Know When Your Horse is Ready to Speed Up

By Joyce Loomis-Kernek

In the past we have analyzed some problems that might occur on the first barrel and some possible solutions to those problems. In this issue, we will talk about something that  causes many problems in competition. Often at clinics I am asked, “How do I know when my horse is ready for competing?” and “How do I know when to really push them?”

I have a saying, “When your horse is understanding everything you are showing him, he will get quieter, better and faster. When he is not understanding everything you are showing him, or he is not ready for the next step, he will get fussy, worse and slower.” The slower you go in the early training stages, the faster you will go for a longer period of time. A horse that is trained slow enough to understand the steps and then speeded up as he shows understanding of the steps will have a longer career.

Futurities are now paying such large amounts of money. With so many of these futurities, horses are being trained by the calendar. This is a situation that often leads to pushing a horse before he is ready. If the calendar says you have a certain amount of time to get faster times from the horse, and he is not ready, the results are not conducive to sound-minded horses. Some of the results are horses that start dreading their job, horses that are not sure of their job and ones that are losing their gather and pocket.

The reality of this situation is that the horse is running faster, but will get slower times. So, as we trouble-shoot coming into the arena, getting a good solid start, knowing where to gather, where you are taking the horse into the turn and how to come out of the first turn, we should ask, “Is my horse solid in each step that led up to this point? Did he understand the training at a walk, trot, canter and then a full run? Was he confident in each stage? Is he as confident away from home as he is at home?”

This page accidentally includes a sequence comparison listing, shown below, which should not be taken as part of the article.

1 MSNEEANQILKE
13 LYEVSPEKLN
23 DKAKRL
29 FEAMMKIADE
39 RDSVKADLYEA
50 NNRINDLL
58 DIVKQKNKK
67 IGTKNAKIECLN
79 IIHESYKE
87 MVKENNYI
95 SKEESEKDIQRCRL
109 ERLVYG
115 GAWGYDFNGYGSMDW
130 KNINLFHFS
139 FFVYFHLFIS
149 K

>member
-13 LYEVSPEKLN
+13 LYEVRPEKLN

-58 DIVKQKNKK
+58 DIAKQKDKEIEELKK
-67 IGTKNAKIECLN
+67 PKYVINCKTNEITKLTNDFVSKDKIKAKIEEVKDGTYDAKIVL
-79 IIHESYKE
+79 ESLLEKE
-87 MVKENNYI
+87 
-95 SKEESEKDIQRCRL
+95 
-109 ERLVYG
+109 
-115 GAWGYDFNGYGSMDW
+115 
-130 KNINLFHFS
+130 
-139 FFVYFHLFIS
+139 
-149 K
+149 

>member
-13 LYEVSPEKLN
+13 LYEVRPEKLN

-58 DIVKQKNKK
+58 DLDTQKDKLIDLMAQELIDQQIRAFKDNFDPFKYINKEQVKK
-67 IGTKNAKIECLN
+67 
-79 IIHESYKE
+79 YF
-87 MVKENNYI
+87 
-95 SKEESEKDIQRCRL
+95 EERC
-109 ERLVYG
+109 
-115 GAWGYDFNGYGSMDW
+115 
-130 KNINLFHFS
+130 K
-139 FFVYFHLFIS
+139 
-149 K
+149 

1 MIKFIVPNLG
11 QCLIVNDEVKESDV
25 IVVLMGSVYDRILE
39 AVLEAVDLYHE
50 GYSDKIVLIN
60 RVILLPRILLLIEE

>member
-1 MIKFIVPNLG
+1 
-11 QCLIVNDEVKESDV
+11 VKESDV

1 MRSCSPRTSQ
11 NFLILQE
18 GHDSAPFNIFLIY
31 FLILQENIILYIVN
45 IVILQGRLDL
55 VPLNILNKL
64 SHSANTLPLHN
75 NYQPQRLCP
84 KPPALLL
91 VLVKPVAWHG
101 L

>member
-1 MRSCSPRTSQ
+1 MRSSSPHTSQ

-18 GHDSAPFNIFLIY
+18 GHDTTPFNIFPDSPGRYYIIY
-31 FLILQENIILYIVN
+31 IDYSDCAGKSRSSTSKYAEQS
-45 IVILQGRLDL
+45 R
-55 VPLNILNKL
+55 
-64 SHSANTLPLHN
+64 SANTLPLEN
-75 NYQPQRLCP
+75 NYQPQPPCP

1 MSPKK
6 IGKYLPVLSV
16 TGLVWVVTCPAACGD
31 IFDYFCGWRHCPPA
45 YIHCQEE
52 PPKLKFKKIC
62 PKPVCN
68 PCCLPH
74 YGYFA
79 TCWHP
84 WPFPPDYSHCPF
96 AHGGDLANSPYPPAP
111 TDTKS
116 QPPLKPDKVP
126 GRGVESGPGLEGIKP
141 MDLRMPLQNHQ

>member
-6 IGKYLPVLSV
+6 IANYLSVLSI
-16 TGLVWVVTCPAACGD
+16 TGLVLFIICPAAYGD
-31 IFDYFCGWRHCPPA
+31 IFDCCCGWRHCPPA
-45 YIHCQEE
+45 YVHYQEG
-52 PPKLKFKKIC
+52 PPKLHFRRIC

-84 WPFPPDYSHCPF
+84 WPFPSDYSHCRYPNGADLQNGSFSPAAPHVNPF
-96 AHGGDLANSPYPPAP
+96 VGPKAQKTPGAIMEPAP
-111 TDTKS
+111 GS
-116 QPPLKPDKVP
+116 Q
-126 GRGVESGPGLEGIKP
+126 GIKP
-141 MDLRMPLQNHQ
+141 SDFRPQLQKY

There is another thing that we need to consider since we are training and competing on horses at young ages. I have seen horses that peaked out in their 4-year-old year, to later fall apart and quit working. I attended a session at EQUITANA USA in 1999 on championship jumping where Aaron Vale was answering questions. Vale is a member of the U.S. Equestrian Team. He has won 10 Grand Prix on seven different horses. I asked him when they tried to peak a world-class jumper. His answer was: “We try not to let a young horse peak, but rather keep them held back for the simple reason that when a young horse peaks, he does not usually have a long career. We try to keep them held back until they are older so that they will last for a long time.”

We are starting horses younger than we used to and pushing them harder. As we look for things that potentially cause problems, we need to think about what Vale said. Few horses can peak early and remain a great horse. A horse will never reach his full potential if he did not solidly understand each stage up to his competition. A horse will actually tell you when he is ready to speed up; barrel racers just need to learn to read the signs.

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Last modified: January 05, 2014